Navigating health service systems can seem daunting, to say the least. Making phone calls, getting doctor appointments and referrals, attending intake appointments, and preparing oneself for treatment can be both mentally and physically draining. When children and adolescents develop eating disorders, their parents become the main navigators in this scenario, making decisions and arrangements for their under-18-year-olds. But what happens when these adolescents reach the age of 18, and still require and/or desire treatment?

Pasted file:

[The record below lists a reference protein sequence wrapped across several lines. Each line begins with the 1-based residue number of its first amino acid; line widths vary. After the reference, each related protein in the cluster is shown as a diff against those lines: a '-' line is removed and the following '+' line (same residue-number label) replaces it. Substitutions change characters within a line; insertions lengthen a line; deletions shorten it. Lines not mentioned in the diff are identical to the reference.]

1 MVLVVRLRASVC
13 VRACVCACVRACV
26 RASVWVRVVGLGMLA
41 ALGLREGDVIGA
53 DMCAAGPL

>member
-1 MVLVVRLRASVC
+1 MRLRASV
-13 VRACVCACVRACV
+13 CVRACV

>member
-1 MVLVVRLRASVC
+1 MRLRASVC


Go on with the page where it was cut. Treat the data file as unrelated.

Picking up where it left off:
A recent Canadian qualitative study by Gina Dimitropoulos and colleagues (2013) explored the transition between pediatric and adult treatment for eating disorders to identify ways to facilitate smooth and effective transitions. To explore the tensions surrounding transitions, the authors conducted focus groups with service providers from both pediatric and adult treatment programs, as well as interviews with community practitioners.